I remember building the first bicycle trailer with Peter, neither of us had done it before but we learnt as we went along and you know what I don`t think it turned out bad in the end.

It`s such a sad time but I can`t help smile at the wonderful memories I have of Peter, he taught me so much and he was a wonderful extraordinary man who I will miss deeply.

 I will always remember my last day at Mapoch, I cycled away from Peter`s shop with tears in my eyes and looked back to see him standing outside the shop with tears in his eyes.”  Nigel 

“It’s really sad to hear the news of Peter’s death today. He was a wonderful man whose company I thoroughly enjoyed during the month I spent at Mapoch and I was pleased that on returning home my own church were able to contribute towards some building work for his church. Peter was always humble and rarely without a smile on his face. He told me of his previous life and how he had been turned around by the love of God. Several of us visited his church for a service, while at Mapoch and whilst we couldn’t understand the language it was a privelage to be there and join with his congregation in worship.

Peter will be much missed by the guys who helped him at the bicycle workshop, and whom he cared for. He worked long days , starting with prayer very early in the morning and visiting people who were sick right into the evening. He was still cheerful even  when he heard he had cancer and I am pleased to have photographs of him both from the time I was at Mapoch.As Jeremy said the comunity has lost a very very great man. Rest in Peace Peter, you will be remembered by many.” Bruce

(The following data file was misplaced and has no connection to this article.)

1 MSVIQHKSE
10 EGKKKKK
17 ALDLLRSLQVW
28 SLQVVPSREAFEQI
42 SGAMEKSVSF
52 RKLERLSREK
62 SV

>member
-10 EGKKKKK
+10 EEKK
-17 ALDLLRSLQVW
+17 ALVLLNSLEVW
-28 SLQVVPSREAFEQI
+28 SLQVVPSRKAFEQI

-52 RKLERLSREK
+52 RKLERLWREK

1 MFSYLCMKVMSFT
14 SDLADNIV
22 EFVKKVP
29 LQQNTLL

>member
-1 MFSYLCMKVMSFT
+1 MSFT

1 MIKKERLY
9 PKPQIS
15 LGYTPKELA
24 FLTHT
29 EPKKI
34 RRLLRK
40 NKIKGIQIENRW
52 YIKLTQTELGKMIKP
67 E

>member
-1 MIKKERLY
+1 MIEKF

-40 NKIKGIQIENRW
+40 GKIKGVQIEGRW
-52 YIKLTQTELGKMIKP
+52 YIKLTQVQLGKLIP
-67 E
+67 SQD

” A gentle man full of warmth and heart, rest in peace Peter” Kristian

“We are so sorry to hear this. We worked with Pastor Peter when we built the extra classroom at the school and found him to be a wonderful humane and gentle man who took us into his heart and helped us succeed with our project. Our hearts go out to his family and friends. Xx” Sally and Bill

2 Comments

  1. Comment by Sallie:

    This from Charles who worked with Peter designing and building trailers for the bikes

    I am so sorry to hear of Pastor Peter’s passing. Please pass my condolences to his family and friends.

    I was so impressed by his personality and all his efforts to improve everyone’s lives in the Mapoch/Klipgat area and I feel the world has lost a very valuable person never mind South Africa.
    Personally I consider that his letter of thanks to me was so generous and you may think it appropriate to use bits of it in your blog.
    One story that illustrates Peter’s management skills was when one day when the lads and I had got the trailer factory going he left the shop to attend to one of his many commitments. At one stage I asked one of the lads to do something and I was ignored so I asked again with the same result. I began to get impatient but then realised that I was not being understood because the lads did n’t speak English. Having taken that in I was able to achieve what was needed but afterwards when talking to Peter we both had a smile over the incident. I am sure Peter used his skills to assess us all to get a good outcome.

  2. Comment by Sallie:

    Sally has blogged about her memories of her and her husband Bill’s time with Peter here http://mybeautfulthings.wordpress.com/2012/10/04/pastor-peter-mabasa-one-of-lifes-beautiful-people/